Karen Klein video brings about changes to Greece school district bullying policy
Posted at: 09/06/2012 5:32 PM
| Updated at: 09/06/2012 6:56 PM
By: Joangel Concepcion | WHEC.com
School is back in session in Greece, and officials say students will be seeing a lot of changes when it comes to bullying.
It's all because of an incident that was seen all over the world, on YouTube, changing the way people looked at bullying.
The subject of that video, bus monitor Karen Klein won't be working at the Greece school district anymore, but her incident has pushed officials to change procedures on and off school buses.
The video involving Klein was seen by millions of people. Four middle school students verbally assaulted the woman back in June, pushing her to tears. The video caused an outrage, pushing people to raise more than $700,000 for the bullied bus monitor.
Since the incident, school officials say they hired a specialist to tackle the issue of bullying throughout the district. Right now, they say every single bus monitor and driver has had at least a few hours of anti-bullying classes. They were given a packet, which shows ways to pinpoint bullying, how to intervene, and how to properly report an incident.
School officials say this was the first step, but they also made changes to their buses as well.
Officials have been preparing more than 200 buses for the new school year. The outside will pretty much look the same, but its when the students step inside that they'll see the change.
Officials have placed signs throughout the bus, reminding students of the district's bullying rules and their zero-tolerance police. They have also changed their bullying procedures. Before, incidents would take about 4 or 5 days to process. Now, it will only take 24 hours.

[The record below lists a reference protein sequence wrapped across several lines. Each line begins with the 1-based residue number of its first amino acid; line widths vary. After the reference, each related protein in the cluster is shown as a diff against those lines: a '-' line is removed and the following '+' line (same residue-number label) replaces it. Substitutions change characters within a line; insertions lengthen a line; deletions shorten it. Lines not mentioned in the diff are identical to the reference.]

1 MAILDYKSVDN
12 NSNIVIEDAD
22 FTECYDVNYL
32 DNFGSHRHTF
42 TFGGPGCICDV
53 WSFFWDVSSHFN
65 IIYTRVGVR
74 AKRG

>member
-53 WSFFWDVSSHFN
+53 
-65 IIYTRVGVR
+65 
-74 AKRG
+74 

The incident reports will now be computerized, so the school principal and parents will be able to see it as soon as possible.
School officials say they are trying to move past the incident with Karen Klein, and say these changes are a step in the right direction.
Officials say these new rules aren't just for bus monitors and drivers. Every department has been trained to recognize the signs of bullying throughout the entire district.
The students involved in the Karen Klein video are currently attending classes in a separate facility from the rest of the school. They will be taking what is called a re-engagement program. They'll spend the first three semesters there, undergoing counseling and hours of community service.
School officials did say if the students complete the program before the fourth semester, there is a chance they will be allowed back into regular schools.